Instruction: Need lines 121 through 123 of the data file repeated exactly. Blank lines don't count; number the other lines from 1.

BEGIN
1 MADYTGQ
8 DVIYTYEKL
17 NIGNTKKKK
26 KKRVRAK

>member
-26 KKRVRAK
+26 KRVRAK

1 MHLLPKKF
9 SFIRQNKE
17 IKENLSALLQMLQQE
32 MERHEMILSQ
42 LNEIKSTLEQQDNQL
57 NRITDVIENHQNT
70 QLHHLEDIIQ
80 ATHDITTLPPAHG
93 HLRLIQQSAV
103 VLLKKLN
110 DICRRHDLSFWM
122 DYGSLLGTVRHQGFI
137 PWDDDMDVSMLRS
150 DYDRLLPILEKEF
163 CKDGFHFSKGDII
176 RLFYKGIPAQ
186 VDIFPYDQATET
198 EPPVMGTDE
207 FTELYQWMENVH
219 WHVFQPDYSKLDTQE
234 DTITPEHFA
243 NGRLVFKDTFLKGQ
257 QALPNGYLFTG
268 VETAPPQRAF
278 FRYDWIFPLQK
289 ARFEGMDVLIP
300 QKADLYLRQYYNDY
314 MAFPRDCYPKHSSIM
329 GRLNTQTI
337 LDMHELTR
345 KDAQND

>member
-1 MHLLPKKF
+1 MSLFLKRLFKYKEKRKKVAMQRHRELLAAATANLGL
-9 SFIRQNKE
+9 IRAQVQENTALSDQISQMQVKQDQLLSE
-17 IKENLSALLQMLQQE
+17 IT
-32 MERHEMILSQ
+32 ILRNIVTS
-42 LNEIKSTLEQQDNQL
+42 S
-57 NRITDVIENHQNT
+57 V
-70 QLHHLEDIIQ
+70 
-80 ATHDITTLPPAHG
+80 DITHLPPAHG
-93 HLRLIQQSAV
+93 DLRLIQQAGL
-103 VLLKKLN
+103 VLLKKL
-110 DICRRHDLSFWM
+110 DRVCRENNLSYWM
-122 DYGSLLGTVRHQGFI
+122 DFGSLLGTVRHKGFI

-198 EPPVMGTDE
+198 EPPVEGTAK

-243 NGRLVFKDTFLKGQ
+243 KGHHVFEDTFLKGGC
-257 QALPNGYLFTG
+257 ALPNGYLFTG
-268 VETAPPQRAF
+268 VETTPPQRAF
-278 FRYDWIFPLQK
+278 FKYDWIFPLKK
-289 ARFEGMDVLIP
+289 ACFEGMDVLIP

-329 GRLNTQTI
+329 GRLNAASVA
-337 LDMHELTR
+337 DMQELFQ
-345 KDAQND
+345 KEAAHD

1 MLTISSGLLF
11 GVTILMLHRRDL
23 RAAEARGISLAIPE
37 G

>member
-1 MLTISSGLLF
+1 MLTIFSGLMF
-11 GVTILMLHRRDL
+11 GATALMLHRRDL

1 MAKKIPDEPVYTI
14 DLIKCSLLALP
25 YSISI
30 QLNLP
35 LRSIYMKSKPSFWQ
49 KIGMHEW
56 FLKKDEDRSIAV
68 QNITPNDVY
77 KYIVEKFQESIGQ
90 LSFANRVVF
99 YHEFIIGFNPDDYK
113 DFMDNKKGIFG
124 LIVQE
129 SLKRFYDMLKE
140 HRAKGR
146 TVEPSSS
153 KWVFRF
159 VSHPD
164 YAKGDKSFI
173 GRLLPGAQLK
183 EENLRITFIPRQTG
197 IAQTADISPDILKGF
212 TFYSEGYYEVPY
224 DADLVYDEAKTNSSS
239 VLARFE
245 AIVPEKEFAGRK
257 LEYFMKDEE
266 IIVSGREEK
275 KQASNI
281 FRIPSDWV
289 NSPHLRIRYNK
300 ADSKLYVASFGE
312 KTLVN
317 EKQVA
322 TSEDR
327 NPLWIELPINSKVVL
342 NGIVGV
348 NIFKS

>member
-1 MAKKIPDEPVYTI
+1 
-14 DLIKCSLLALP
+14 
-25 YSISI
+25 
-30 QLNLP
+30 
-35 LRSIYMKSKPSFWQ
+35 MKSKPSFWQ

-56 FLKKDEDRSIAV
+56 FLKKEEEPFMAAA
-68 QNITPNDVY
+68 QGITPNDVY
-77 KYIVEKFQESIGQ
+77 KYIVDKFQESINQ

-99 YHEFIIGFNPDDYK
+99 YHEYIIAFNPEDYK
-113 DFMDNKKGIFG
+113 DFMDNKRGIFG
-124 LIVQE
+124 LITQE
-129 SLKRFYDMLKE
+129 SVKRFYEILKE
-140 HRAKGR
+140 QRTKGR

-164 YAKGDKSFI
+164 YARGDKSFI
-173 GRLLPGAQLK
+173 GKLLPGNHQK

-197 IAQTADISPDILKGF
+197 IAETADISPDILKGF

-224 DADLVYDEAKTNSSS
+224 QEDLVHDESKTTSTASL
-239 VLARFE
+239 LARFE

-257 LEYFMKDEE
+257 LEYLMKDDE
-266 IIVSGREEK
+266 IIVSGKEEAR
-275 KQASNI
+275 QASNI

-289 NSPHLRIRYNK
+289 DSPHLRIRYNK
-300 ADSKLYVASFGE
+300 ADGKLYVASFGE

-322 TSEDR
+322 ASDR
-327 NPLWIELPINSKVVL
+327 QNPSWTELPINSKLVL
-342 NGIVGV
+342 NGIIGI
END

289 NSPHLRIRYNK
300 ADSKLYVASFGE
312 KTLVN